Only 8 out of every 100 workers in Mexico earn more than 12,690 pesos


24.2% of workers worked under critical occupation conditions, a higher proportion than in the third quarter of 2020.

In Mexico, only 8.45% of the employed population earns a salary higher than 3 minimum wages, that is, more than 12,690 pesos per month, according to data from the National Survey of Occupation and Employment for the second two months of 2021.

Employment is recovering in the country, after the shock that the pandemic meant for the economy. However, most workers continue to earn less than 12,690 pesos, that is, less than three times the minimum wage (the current minimum wage is 141.7 pesos per day).

If a more detailed approach is made to the figures provided by INEGI, it is observed that more than 61% of the employed population receives up to two minimum wages. This means that the bulk of employed Mexicans earn just under 8,500 pesos per month.

More and more are living in critical occupation conditions

Income is not everything, according to the latest Inegi employment survey, 24.2% of workers worked under critical occupation conditions.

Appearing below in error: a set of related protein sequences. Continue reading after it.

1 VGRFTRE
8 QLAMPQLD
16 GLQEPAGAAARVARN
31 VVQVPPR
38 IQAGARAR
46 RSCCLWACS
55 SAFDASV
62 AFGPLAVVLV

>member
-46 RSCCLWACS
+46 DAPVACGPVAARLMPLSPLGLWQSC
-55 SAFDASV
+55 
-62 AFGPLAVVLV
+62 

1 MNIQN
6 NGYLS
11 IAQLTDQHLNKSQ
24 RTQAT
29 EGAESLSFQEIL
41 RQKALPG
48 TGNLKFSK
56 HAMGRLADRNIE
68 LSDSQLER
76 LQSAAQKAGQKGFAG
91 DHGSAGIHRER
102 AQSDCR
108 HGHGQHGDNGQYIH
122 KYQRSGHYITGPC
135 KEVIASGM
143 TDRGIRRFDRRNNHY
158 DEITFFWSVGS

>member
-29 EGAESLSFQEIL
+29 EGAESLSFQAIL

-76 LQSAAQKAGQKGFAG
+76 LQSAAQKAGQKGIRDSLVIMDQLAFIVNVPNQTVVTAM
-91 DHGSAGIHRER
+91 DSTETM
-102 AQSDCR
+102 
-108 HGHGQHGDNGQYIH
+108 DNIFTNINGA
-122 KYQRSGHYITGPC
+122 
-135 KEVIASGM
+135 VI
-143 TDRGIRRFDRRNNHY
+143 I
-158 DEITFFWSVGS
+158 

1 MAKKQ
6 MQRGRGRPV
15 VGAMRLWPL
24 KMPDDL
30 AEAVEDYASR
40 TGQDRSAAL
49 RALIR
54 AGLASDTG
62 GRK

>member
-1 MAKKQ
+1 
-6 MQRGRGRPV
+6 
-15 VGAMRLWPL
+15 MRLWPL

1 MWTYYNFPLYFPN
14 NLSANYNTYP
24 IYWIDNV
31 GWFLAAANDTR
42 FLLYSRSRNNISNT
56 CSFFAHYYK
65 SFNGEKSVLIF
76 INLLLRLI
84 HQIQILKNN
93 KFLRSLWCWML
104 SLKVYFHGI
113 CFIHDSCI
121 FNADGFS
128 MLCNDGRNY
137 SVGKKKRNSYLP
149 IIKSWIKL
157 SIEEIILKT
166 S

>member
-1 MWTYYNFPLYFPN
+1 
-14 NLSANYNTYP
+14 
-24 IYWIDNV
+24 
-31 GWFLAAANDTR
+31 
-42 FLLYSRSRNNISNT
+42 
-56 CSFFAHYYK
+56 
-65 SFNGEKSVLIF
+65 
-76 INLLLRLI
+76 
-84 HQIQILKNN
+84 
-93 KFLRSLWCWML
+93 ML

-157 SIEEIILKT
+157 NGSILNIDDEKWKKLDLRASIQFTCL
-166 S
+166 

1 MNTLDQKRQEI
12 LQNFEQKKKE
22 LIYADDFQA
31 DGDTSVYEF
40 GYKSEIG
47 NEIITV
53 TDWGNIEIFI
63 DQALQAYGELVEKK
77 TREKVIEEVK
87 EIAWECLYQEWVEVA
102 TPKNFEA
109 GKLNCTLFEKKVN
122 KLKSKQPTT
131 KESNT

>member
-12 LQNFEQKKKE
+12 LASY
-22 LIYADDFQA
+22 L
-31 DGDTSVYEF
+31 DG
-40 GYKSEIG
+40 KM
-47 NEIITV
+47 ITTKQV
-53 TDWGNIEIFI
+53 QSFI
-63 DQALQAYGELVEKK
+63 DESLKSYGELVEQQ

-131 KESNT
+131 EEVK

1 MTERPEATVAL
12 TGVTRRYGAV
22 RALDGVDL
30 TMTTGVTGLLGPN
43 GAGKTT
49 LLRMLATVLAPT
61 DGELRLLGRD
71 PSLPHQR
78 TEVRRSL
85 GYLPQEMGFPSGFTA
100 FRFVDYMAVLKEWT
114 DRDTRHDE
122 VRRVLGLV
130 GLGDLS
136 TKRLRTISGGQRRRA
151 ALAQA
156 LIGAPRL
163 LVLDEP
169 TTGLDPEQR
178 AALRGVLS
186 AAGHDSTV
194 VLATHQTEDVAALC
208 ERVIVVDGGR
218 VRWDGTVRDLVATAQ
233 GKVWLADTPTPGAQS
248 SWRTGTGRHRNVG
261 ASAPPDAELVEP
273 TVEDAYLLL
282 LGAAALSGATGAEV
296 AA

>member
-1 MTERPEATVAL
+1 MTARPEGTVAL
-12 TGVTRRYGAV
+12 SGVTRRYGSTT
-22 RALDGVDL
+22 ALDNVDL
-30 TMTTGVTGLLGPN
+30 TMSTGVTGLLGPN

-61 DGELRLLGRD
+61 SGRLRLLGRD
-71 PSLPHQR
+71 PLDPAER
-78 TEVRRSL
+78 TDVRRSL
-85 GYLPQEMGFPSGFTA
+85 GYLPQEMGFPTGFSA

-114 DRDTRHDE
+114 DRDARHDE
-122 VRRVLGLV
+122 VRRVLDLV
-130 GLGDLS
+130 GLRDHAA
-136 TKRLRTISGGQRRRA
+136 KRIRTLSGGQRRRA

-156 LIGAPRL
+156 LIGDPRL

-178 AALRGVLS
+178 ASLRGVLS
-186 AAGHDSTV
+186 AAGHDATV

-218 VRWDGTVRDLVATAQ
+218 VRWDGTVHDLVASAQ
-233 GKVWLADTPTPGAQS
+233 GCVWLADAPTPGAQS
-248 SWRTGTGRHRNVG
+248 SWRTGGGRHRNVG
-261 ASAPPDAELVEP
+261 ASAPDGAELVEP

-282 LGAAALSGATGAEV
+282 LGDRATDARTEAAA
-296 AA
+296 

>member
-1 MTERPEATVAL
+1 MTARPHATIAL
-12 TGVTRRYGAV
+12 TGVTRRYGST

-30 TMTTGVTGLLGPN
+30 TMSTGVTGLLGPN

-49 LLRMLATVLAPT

This indicator indicates inadequate employment conditions and includes people who work less than 35 hours a week, for reasons beyond their control, or more than 35 hours a week, with monthly earnings below the minimum wage. It also includes people who work more than 48 hours a week earning up to two times the minimum wage.

Until the third quarter of 2020, the percentage of workers under critical occupation conditions was 23.9%. Therefore, it can be said that the proportion of Mexicans who earn their salary under these conditions increased from one year to the next.


Mexico Daily Post